Our asset allocation system has master allocation rules and rules tied to each ETF held in the portfolio. On Friday, the rules called for an incremental reduction on the growth side of the portfolio. We continue to maintain a respecting-the-market's-vulnerability level of cash, along with stakes in U.S. stocks (SPY) and technology stocks (QQQ). We will enter next week with a flexible and open mind.

Weekends - A Time To Improve

Covey's quadrant

As we covered in detail on March 27, weekends are often the best time to plug holes or refine your approach to the markets, which is a quadrant 2 activity. It is difficult to visit Stephen Covey's quadrant two when the financial markets are open. Reading can often spark creative ideas. The articles below cover investment and risk-management topics that apply to all economic environments:

  1. 1994, Rising Interest Rates, And Your Approach To The Markets
  2. 5 Reasons Your Simple Bear Market Plans Could Backfire
  3. How To Monitor Increasing Risk Of A Stock Market Correction
  4. The 2 Most Important Questions For Investors



Chris Ciovacco

Author: Chris Ciovacco

Chris Ciovacco
Ciovacco Capital Management

Chris Ciovacco

Chris Ciovacco is the Chief Investment Officer for Ciovacco Capital Management, LLC. More on the web at

All material presented herein is believed to be reliable but we cannot attest to its accuracy. Investment recommendations may change and readers are urged to check with their investment counselors and tax advisors before making any investment decisions. Opinions expressed in these reports may change without prior notice. This memorandum is based on information available to the public. No representation is made that it is accurate or complete. This memorandum is not an offer to buy or sell or a solicitation of an offer to buy or sell the securities mentioned. The investments discussed or recommended in this report may be unsuitable for investors depending on their specific investment objectives and financial position. Past performance is not necessarily a guide to future performance. The price or value of the investments to which this report relates, either directly or indirectly, may fall or rise against the interest of investors. All prices and yields contained in this report are subject to change without notice. This information is based on hypothetical assumptions and is intended for illustrative purposes only. THERE ARE NO WARRANTIES, EXPRESSED OR IMPLIED, AS TO ACCURACY, COMPLETENESS, OR RESULTS OBTAINED FROM ANY INFORMATION CONTAINED IN THIS ARTICLE.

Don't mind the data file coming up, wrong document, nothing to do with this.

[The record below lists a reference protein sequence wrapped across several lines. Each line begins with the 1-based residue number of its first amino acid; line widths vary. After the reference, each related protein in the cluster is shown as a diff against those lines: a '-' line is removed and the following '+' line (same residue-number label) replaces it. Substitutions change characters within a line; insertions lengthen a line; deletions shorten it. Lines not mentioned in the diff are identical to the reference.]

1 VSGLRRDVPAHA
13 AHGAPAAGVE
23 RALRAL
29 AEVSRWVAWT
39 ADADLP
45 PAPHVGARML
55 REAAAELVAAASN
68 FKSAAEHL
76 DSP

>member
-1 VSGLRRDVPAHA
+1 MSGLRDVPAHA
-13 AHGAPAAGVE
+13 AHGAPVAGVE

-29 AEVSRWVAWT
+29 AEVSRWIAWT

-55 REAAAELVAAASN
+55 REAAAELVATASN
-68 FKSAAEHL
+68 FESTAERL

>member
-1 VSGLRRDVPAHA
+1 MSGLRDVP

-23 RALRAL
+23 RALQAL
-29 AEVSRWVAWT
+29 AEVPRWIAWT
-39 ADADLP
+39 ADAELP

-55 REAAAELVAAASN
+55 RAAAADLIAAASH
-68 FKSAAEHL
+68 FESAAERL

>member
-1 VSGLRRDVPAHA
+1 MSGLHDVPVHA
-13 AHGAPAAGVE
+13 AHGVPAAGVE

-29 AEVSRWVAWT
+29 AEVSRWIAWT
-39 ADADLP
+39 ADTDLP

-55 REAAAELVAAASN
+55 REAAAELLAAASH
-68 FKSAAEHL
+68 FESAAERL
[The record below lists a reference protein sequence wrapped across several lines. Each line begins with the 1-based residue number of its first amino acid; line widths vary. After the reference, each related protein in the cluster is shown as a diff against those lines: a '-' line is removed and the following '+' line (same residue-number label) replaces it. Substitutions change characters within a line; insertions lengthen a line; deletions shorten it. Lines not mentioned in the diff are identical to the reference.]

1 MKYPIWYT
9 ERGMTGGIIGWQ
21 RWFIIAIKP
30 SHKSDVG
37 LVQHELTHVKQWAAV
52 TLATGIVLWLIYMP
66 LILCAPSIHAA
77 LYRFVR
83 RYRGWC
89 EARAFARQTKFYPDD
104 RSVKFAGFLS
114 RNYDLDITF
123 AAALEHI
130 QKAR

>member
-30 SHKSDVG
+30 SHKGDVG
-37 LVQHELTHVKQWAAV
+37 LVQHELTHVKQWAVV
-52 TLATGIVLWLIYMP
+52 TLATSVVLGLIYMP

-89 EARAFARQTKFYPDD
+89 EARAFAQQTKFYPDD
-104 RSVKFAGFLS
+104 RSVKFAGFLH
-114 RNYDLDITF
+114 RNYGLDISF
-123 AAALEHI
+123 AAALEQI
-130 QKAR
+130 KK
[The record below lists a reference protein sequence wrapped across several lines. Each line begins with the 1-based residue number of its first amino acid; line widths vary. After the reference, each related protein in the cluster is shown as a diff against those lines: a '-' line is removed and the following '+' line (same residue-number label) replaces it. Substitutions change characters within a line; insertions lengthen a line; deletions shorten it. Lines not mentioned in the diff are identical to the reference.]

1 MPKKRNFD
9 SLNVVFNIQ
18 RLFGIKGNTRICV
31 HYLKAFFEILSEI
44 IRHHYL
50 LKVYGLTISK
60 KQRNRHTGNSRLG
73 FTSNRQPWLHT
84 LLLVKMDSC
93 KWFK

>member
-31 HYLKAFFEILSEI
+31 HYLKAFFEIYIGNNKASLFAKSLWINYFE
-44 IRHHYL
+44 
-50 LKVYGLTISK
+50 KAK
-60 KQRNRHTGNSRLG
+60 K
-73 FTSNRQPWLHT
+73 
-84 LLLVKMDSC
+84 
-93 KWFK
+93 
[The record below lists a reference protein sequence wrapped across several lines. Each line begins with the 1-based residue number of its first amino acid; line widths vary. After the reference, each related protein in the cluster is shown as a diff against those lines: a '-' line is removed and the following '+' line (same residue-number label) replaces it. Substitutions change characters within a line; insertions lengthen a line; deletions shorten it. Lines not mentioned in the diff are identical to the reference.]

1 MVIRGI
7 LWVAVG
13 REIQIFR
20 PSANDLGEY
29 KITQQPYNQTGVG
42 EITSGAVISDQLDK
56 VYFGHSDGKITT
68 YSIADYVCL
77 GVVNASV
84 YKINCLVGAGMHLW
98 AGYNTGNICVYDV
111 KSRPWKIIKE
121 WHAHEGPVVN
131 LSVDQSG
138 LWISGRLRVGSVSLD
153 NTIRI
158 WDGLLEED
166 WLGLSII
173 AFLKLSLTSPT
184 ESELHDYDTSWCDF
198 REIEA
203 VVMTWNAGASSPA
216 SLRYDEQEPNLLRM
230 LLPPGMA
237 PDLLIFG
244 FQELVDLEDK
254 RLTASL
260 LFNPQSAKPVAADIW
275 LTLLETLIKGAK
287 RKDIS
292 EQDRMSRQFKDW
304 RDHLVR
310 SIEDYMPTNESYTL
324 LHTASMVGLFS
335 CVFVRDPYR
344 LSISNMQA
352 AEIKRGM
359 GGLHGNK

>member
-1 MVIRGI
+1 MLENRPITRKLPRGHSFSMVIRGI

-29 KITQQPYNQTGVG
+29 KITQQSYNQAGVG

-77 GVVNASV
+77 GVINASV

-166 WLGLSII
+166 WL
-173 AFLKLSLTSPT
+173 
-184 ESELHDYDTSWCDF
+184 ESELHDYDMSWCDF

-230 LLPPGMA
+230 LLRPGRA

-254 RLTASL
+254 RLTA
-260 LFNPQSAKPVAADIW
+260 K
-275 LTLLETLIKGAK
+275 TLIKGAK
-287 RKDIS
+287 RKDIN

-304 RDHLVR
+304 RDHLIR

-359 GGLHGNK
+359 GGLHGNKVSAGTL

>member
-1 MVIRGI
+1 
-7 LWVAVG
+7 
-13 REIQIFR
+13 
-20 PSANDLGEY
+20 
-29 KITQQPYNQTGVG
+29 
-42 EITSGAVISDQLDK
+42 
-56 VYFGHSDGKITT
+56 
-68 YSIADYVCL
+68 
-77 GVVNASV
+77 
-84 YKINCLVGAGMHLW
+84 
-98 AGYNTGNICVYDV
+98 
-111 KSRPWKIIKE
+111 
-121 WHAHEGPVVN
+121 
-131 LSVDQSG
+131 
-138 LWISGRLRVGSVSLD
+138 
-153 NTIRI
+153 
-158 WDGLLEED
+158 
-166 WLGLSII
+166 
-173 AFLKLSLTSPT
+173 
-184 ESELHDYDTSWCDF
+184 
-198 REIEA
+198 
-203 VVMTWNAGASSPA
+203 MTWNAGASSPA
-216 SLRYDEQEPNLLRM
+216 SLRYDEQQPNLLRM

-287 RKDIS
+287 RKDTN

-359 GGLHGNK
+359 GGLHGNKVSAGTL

Ciovacco Capital Management, LLC is an independent money management firm based in Atlanta, Georgia. CCM helps individual investors and businesses, large & small; achieve improved investment results via research and globally diversified investment portfolios. Since we are a fee-based firm, our only objective is to help you protect and grow your assets. Our long-term, theme-oriented, buy-and-hold approach allows for portfolio rebalancing from time to time to adjust to new opportunities or changing market conditions.

Copyright © 2006-2016 Chris Ciovacco

All Images, XHTML Renderings, and Source Code Copyright ©